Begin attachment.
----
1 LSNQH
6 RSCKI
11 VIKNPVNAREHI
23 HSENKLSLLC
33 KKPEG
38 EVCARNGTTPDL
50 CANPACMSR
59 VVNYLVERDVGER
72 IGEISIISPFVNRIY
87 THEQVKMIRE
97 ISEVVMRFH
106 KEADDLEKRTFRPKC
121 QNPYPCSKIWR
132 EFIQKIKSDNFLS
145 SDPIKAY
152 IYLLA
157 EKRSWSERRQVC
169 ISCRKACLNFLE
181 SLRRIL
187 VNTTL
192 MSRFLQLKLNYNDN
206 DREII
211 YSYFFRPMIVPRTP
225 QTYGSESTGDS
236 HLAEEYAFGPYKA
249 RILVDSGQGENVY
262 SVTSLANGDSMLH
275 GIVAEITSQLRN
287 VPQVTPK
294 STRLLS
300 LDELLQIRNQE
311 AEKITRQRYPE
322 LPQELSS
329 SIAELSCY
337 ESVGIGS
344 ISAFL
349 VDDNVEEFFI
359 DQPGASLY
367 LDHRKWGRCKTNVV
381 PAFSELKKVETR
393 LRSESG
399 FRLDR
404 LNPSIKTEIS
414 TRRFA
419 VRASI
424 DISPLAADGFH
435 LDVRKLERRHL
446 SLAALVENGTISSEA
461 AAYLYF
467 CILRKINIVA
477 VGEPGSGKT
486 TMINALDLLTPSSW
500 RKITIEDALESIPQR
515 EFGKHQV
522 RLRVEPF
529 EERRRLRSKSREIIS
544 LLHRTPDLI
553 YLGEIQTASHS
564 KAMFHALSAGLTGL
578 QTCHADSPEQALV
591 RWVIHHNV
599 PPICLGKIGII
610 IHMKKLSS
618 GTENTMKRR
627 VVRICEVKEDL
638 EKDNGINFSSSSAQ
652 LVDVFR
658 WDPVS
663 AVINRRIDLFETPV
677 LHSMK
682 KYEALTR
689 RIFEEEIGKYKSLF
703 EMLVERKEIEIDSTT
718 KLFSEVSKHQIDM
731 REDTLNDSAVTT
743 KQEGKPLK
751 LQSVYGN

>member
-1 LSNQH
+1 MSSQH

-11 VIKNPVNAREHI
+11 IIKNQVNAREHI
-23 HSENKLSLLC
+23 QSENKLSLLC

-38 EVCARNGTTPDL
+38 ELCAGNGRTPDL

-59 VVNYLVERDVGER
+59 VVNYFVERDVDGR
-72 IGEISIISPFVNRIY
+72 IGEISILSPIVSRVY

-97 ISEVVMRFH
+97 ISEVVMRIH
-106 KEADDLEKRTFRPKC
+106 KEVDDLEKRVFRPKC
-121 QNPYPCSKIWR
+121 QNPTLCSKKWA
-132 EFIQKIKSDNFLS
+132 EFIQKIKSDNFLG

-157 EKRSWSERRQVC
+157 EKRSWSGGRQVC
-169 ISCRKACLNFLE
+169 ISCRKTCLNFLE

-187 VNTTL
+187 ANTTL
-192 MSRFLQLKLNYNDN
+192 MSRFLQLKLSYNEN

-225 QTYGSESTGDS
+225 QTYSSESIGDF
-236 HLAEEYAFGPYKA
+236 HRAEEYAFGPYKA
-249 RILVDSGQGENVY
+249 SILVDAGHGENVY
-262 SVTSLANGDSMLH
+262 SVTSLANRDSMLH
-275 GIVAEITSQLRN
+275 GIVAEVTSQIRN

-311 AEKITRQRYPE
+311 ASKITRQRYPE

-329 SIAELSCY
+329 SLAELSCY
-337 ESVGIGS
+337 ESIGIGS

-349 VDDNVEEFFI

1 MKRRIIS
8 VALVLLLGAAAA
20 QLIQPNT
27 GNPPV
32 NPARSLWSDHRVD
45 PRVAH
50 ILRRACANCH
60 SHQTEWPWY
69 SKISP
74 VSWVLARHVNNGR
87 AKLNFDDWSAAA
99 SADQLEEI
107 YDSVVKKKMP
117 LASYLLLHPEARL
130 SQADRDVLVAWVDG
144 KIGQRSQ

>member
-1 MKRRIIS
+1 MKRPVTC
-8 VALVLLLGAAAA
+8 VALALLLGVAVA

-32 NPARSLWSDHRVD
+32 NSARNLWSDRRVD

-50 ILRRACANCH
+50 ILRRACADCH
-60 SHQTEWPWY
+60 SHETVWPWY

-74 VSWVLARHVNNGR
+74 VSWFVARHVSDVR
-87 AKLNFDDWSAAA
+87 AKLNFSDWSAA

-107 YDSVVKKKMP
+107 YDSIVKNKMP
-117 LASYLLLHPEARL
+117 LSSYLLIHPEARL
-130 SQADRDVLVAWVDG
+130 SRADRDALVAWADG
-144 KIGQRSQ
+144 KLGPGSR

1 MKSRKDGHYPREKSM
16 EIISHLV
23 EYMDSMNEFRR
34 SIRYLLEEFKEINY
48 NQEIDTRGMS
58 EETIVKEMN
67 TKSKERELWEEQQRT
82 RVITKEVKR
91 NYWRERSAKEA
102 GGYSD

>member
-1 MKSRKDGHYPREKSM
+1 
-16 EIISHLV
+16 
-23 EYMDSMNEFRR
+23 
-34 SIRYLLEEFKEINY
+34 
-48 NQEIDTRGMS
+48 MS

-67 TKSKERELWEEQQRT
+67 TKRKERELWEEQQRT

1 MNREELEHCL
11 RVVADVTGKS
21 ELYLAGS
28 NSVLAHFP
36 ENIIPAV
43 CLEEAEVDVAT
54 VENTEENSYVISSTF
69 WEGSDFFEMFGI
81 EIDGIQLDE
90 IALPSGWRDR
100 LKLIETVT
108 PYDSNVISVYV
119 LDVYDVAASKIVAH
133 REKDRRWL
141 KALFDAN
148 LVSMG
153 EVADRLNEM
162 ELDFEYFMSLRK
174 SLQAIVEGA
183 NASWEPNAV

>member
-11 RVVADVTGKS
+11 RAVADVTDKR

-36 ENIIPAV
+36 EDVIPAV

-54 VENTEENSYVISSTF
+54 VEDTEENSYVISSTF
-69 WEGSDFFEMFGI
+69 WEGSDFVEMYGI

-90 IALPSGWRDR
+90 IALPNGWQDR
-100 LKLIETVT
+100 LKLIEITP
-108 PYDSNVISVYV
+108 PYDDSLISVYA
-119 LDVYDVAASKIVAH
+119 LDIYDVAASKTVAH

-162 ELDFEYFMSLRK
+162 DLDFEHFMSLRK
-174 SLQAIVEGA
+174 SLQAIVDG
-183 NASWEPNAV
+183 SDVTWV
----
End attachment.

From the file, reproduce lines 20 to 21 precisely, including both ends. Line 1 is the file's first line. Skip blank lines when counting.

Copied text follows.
187 VNTTL
192 MSRFLQLKLNYNDN